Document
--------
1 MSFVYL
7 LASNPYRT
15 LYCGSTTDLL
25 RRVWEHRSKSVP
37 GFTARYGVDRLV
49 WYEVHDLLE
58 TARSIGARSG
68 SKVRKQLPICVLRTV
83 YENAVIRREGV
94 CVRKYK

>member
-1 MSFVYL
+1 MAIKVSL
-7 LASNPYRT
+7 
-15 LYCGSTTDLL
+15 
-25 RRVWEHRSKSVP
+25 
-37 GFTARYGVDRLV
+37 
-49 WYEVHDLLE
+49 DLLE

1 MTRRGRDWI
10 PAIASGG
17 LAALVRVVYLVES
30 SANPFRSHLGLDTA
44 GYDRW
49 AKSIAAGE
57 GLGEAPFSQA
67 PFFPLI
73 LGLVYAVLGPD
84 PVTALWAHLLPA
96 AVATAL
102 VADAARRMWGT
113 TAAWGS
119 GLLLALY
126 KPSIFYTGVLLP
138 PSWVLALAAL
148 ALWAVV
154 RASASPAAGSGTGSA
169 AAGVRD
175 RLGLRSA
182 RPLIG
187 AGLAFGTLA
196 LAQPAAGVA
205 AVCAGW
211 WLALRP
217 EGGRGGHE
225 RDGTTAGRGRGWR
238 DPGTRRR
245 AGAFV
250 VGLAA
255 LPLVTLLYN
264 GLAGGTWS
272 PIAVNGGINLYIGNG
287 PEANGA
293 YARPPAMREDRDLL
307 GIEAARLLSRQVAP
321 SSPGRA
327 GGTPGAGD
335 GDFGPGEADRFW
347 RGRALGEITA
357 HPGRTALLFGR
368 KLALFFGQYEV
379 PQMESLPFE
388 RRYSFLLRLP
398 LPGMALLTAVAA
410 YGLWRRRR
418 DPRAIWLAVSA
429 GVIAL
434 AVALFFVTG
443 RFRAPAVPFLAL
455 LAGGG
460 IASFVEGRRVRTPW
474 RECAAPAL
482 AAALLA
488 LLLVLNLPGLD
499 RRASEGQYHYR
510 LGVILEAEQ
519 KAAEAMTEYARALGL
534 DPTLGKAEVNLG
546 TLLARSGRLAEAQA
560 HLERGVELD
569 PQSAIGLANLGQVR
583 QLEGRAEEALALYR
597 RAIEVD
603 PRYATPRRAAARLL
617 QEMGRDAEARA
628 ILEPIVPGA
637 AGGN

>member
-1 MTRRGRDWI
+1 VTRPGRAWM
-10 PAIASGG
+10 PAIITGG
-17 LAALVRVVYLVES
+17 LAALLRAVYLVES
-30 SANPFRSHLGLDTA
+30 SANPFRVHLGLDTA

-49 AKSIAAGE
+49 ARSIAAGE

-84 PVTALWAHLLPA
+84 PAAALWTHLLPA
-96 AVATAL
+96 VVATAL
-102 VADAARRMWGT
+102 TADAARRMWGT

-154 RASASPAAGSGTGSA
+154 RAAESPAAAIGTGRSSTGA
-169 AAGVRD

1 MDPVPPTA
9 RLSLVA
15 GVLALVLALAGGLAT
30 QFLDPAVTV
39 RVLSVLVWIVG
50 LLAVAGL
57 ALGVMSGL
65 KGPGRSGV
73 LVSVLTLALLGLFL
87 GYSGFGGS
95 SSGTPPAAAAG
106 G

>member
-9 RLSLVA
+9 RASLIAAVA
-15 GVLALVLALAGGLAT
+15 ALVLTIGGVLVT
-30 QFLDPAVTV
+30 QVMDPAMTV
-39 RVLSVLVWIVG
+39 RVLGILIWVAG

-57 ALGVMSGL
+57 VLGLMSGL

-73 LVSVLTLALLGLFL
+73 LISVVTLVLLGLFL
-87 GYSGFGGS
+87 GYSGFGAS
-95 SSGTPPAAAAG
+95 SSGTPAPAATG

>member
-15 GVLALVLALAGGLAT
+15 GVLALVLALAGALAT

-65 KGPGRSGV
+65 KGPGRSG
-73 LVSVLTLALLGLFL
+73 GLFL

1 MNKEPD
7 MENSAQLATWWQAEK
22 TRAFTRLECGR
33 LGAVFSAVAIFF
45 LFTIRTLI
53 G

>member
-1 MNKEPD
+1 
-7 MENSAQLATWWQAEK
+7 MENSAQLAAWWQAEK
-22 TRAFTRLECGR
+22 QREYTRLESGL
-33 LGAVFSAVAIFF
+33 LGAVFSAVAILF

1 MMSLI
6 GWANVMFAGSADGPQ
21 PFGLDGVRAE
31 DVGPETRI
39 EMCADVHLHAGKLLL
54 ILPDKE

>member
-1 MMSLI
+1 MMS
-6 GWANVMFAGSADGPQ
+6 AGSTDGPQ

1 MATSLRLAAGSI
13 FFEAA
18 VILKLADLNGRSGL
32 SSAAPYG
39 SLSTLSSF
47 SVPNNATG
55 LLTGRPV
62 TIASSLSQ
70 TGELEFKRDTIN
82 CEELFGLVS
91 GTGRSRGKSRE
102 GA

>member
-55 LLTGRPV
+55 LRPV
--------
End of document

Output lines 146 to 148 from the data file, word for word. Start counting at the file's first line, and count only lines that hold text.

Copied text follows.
-73 LVSVLTLALLGLFL
+73 GLFL

1 MNKEPD